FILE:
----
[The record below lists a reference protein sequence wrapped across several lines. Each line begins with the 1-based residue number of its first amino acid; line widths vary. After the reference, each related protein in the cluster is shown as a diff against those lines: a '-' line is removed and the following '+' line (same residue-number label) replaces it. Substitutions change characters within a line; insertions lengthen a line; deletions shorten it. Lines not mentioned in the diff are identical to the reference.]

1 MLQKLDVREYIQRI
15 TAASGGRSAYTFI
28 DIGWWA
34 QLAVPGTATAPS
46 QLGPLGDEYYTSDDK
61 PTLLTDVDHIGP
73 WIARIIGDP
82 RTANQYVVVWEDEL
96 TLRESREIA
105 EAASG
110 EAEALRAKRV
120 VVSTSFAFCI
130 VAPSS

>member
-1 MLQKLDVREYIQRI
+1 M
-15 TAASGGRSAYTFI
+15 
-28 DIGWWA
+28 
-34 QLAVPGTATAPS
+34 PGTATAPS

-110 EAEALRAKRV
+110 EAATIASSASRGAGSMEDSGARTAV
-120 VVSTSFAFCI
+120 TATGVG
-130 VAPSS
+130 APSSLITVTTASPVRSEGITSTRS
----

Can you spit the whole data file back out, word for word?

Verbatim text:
[The record below lists a reference protein sequence wrapped across several lines. Each line begins with the 1-based residue number of its first amino acid; line widths vary. After the reference, each related protein in the cluster is shown as a diff against those lines: a '-' line is removed and the following '+' line (same residue-number label) replaces it. Substitutions change characters within a line; insertions lengthen a line; deletions shorten it. Lines not mentioned in the diff are identical to the reference.]

1 MLQKLDVREYIQRI
15 TAASGGRSAYTFI
28 DIGWWA
34 QLAVPGTATAPS
46 QLGPLGDEYYTSDDK
61 PTLLTDVDHIGP
73 WIARIIGDP
82 RTANQYVVVWEDEL
96 TLRESREIA
105 EAASG
110 EAEALRAKRV
120 VVSTSFAFCI
130 VAPSS

>member
-1 MLQKLDVREYIQRI
+1 M
-15 TAASGGRSAYTFI
+15 
-28 DIGWWA
+28 
-34 QLAVPGTATAPS
+34 PGTATAPS

-110 EAEALRAKRV
+110 EAATIASSASRGAGSMEDSGARTAV
-120 VVSTSFAFCI
+120 TATGVG
-130 VAPSS
+130 APSSLITVTTASPVRSEGITSTRS